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Information to Job Seekers for Job Fair :

Job fairs offer job seekers an opportunity to interact with several organizations in single day conveniently, at one location. The ability to network yourself to a targeted pool of employers can significantly improve your chance of landing a job in the area of your interest. What used to take several weeks of job hunting and setting up appointments at multiple companies can now be accomplished in one productive day. Job fairs allow job seekers to reach a number of potential employers directly, ensuring that their applications and resumes actually reach the appropriate hiring personnel. They may also get the opportunity to speak with potential employers so proper preparation, attire and speech is necessary to for a successful first impression. These tips will help you make the best impression.

 Check List for Attending a Job Fair :
  • Dress for Success.

    Attend the job fair dressed for success in professional interview attire, and carry a portfolio. However, do wear comfortable shoes, because you will be standing in line.

  • Practice a Pitch.

    Practice a quick pitch summarizing your skills and experience so you're ready to promote your candidacy to prospective employers.

  • Bring Supplies.

    Bring pen/pencil, notepad, extra copies of your resume and a folder or portfolio to hold your materials. Plan to take at least 25 crisp resumes to a job fair, 40 or so if it's a huge event. (The job fair might have copy facilities for free or a small fee, which is nice if you run out. But don't count on it ahead of time.)

  • Check Out Companies.

    Many job fairs and career expos have information on participating companies on the job fair organizers web site. Take the time to find out what companies will be represented before the day of the career fair. Research information about the participating companies and organizations prior to approaching the recruiters. Use the Internet, news sources and career fair materials to learn about the companies' booths you plan to visit. You can impress a recruiter by knowing about his or her company and can discuss its current situation.

  • Arrive Early.

    Keep in mind that lines can be long, so arrive early - before the fair officially opens. Use time wisely. Determine where employers are located and in what order to visit them. Focus on three companies that you are truly interested in. Visit your targeted employers first with resume in hand, and spend some "quality time" with each. But, remember that they have many more job seekers waiting, so don't try to hog all their time or be offended if they cut it short. Once you've hit all of your targets, "shop" other employers' booths and do some networking. If the job fair has casual get-togethers, have some fun while networking too!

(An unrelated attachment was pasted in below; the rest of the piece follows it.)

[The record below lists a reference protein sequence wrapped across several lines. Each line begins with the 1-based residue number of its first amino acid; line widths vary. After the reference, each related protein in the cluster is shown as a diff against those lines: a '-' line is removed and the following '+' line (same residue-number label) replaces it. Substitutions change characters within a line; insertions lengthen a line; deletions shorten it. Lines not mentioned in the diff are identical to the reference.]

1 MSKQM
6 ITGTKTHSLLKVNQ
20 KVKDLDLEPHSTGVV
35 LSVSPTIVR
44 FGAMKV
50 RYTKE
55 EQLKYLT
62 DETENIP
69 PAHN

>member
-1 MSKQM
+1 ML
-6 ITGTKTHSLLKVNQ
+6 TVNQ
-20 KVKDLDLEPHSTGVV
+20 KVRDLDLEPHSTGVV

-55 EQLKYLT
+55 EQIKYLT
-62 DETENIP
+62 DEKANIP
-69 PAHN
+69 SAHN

• Attend a Workshop.

    If the job fair has workshops or seminars, attend them. In addition to getting job search advice, you'll have more opportunities to network.

  • Network.

    While you are waiting in line, talk to others. You never know who might be able to help with your job search.

  • Initiative.

    Shake hands and introduce yourself to recruiters when you reach the table. Demonstrate your interest in the company and their job opportunities. Be direct. Introduce yourself, including your name and career interests. If you are job-seeking, state the type of position in which you are interested. If you are gathering information, let employers know that you are only interested in materials and information. Remember to use good eye contact and a firm handshake. Career fairs are the perfect place to use your elevator speech.

  • Be Enthusiastic.

    Employer surveys identify one of the most important personal attributes candidates can bring to a new position as enthusiasm. This means that employers want to see you smile!

  • Ask Questions.

    Have some questions ready for the company representatives. The more you engage them, the better impression you'll make. Make sure you learn from the recruiter employment and/or hiring trends, skills necessary for different jobs, current openings, salary, benefits, training, and other information about the organization. Also make sure you know whom to contact for follow-up discussions. Ask the employer for the next steps in the recruitment process and try to obtain the recruiter's business card for follow-up discussions/correspondence.

  • Take Notes.

    It's hard to keep track when you're meeting with multiple employers in a busy environment.Take down notes on the back of the business cards you have collected or on your notepad, so you have a reminder of who you spoke to about what.

  • Say Thank You.

    Take the time to send a brief follow up thank you note or email to the company representatives you met at the job fair. It's a good way to reiterate your interest in the company and to remind company representatives that you're a strong candidate.

  • After the Job Fair: -

    Afterwards, revisit the job fair organizers website periodically. Many continue to list new and unfilled openings for some time after job fairs. Post your resume if you haven't already done so. Again, if organizers don't offer these options, visit the sites of employers that interest you. It wouldn't hurt to visit the latter anyway, as they may have new openings they don't forward to the organizers after the job fair. But don't bombard employers with your resume, as it'll appear that you're unorganized and not keeping track. One resume in three to six months is enough. If you want to know what's going with your resume or if you see a new position, send a follow-up letter or letter of inquiry instead. The employer will let you know if you should submit your resume again.

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